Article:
Elko County plans annual adoption day event

ELKO – Before Thanksgiving, several Elko County children will have something extra to be thankful for when they are adopted on Nov. 21 as part of National Adoption Day.

On that day, Elko District Judges Nancy Porter and Al Kacin will preside over several adoptions of children under 18 years old, ranging from step-parent and foster parent adoptions to private agency adoptions.

A two-hour lunch in the County Commissioners room sponsored by Newmont Mining Corp. for the families is scheduled from 11:30 a.m. to 1:30 p.m. and includes a speech by Family Court Master Andrew Mierins. Families who took part in last year’s adoption day are also invited to the lunch.

Each child will also receive an antique teddy bear donated by Public Guardian Kathy Jones, Porter said.

“National Adoption Day and Month encourages adoption of foster children,” Porter said, adding there are about 110,000 foster children available for adoption throughout the country.

Since 2014, Elko County has recognized National Adoption Day, which is officially the third Saturday in November, which is also National Adoption Month. This year, the event comes after the official National Adoption Day on Nov. 18.

The event also raises awareness for the need for more foster families, Porter said.

“We are desperately in need in qualified foster parents,” said Veronica Hagen, adoption worker with the Department of Child and Family Services, explaining that more foster families are needed for child placement by the DCFS and not necessarily adoption.

The amount of adoptions and foster families willing to adopt have increased in Elko County, Porter said.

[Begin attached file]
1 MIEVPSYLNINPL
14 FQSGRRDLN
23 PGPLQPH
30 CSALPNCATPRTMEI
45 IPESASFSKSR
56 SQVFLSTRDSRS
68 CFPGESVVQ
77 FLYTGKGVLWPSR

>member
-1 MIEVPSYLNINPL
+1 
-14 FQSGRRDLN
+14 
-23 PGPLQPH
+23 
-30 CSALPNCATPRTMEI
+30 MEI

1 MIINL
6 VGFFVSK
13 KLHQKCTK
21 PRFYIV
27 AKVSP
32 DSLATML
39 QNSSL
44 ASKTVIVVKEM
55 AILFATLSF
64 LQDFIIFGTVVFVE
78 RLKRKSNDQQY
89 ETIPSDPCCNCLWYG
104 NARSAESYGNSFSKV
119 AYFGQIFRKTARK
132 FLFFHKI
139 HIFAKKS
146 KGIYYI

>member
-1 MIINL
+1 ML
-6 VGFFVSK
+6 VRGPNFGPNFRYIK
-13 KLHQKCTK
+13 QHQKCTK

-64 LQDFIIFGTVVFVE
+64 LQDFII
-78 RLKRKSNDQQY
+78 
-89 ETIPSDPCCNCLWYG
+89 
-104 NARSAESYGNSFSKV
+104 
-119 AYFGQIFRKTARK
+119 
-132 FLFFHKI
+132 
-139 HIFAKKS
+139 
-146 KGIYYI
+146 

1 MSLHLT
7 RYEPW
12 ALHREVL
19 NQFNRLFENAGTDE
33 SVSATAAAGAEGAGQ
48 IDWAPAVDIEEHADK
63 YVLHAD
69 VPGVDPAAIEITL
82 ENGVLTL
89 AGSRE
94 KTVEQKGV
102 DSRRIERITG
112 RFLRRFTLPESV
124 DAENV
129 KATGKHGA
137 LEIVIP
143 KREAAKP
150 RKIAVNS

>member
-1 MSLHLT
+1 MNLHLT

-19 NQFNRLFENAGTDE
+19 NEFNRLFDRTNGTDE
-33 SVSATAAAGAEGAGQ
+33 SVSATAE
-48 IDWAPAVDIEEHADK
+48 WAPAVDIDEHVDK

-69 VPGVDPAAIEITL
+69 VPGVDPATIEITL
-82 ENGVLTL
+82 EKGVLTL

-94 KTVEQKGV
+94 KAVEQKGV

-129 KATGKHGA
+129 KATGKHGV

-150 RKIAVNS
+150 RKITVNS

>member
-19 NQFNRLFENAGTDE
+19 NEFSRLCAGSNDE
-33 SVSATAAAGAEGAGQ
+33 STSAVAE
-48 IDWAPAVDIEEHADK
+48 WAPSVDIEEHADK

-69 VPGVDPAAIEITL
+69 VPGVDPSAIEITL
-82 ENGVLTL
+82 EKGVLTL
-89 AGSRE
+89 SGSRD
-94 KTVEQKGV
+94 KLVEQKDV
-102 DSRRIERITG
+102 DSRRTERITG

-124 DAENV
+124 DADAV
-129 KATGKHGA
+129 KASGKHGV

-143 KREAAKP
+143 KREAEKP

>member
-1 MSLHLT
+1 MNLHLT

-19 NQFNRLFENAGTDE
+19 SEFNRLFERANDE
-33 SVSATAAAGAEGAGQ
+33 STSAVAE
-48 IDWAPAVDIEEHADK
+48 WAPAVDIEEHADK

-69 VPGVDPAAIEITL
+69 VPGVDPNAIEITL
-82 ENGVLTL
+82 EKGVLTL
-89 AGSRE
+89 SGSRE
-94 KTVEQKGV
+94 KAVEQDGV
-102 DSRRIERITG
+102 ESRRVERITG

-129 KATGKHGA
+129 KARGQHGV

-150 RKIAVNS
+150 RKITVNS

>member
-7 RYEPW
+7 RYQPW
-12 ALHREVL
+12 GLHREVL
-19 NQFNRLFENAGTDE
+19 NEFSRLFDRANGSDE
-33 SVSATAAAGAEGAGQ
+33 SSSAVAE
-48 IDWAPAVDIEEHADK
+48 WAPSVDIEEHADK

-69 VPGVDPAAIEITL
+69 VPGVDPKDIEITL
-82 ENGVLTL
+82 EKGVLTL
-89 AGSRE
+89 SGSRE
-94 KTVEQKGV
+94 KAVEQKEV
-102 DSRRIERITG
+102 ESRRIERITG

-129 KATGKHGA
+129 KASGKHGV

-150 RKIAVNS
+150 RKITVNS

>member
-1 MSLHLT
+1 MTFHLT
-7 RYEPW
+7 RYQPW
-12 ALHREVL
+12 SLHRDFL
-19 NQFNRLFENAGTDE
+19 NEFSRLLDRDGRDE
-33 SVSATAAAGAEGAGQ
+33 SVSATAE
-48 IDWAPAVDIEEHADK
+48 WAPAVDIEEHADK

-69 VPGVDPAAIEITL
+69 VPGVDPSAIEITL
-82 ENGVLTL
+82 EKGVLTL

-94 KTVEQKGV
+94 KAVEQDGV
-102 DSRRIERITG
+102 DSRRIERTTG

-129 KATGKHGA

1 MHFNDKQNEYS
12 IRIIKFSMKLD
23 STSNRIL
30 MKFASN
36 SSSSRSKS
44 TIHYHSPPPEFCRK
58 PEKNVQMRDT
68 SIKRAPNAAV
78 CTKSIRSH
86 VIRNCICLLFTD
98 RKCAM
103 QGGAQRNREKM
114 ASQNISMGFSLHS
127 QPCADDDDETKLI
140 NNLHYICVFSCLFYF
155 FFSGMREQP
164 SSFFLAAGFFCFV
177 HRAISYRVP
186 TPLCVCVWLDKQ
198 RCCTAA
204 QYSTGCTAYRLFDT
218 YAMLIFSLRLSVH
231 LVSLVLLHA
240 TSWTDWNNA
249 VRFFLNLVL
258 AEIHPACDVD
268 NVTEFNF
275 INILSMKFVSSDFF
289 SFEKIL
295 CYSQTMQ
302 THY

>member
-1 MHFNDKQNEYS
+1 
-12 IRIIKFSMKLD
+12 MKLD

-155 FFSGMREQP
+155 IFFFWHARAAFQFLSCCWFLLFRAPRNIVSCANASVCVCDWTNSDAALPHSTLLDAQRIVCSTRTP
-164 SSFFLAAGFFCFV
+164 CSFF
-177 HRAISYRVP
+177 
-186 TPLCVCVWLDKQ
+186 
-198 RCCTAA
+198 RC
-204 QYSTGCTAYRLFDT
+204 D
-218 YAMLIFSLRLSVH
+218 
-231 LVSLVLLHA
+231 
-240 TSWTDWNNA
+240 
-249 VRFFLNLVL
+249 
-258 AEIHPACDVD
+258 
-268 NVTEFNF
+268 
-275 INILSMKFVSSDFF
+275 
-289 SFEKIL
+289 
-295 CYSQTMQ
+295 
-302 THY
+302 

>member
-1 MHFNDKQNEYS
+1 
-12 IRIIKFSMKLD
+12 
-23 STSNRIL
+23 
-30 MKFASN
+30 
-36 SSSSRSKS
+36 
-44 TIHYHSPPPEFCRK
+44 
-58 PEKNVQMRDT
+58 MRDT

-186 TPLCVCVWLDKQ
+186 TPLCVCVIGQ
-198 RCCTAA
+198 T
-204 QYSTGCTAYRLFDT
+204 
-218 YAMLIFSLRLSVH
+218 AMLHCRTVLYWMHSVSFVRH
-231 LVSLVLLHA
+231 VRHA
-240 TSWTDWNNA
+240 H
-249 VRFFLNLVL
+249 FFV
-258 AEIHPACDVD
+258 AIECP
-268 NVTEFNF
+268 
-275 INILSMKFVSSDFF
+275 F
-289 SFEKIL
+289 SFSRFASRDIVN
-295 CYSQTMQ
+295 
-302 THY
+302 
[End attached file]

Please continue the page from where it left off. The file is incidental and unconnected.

Currently in Elko County, there is only one teen in foster care available for adoption, said Hagen.

The adoption day event is organized by the Community Improvement Council, a committee that “tries to improve court processes and conditions for families whose children are in foster care,” Porter explained.

The long-term benefits for foster children adopted into a safe family environment are backed up by statistics, said Kriston Hill, public defender.

“Statistically, children that are adopted excel and do much better than those who are in foster care,” Hill said.

Hagen said she notices changes in foster children before the adoption process is completed, adding that DCFS provides services to help “the family acclimate to each other’s personalities and struggles.”

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“We do see families come back with success stories,” Hagen said. “We see them interacting and [being] happy, normal children, [which is] awesome to see from the sad kids we saw before.”

Another aspect of adoption is how it helps couples who cannot have children, Porter said.

Teri Lockie, of Premier Adoption Agency, a private agency, works with birth parents and adoptive parents, and sees how an adoption is “emotional” for everyone involved.

Porter said she looks forward to the day because the tone of the courtroom changes into “a celebration.”

“It’s the best thing that happens in the courtroom,” Porter said. “I feel good all day.”

The CIC includes Veronica Hagen, DCFS adoption worker; Kriston Hill, public defender; Teri Lockie, Premier Adoption Agency; Alana McKinney, Northeastern Nevada CASA; Andrew Mierins, family court master; Curtis Moore, Elko County District Attorney; District Judge Nancy Porter; Michelle Rodriguez, attorney; and Jennifer Spencer, child advocacy attorney.

For those interested in becoming a foster parent or adopting a foster child, call DCFS at 753-1300. For private adoptions, contact Teri Lockie at 340-0667.

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